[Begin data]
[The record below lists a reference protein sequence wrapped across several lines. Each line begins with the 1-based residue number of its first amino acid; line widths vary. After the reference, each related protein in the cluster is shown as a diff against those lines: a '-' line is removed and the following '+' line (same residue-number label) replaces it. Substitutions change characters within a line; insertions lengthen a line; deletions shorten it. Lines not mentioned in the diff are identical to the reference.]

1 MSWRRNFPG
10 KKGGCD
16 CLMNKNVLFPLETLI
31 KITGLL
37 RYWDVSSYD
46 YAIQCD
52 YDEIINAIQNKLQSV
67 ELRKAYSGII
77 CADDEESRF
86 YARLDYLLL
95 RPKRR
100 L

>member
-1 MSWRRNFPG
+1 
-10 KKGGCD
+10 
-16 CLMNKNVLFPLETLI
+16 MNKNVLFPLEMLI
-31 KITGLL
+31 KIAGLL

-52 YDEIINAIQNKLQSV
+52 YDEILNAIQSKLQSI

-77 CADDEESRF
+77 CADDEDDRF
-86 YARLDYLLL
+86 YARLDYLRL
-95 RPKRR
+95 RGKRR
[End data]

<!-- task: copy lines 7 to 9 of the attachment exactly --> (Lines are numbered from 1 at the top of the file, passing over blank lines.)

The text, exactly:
46 YAIQCD
52 YDEIINAIQNKLQSV
67 ELRKAYSGII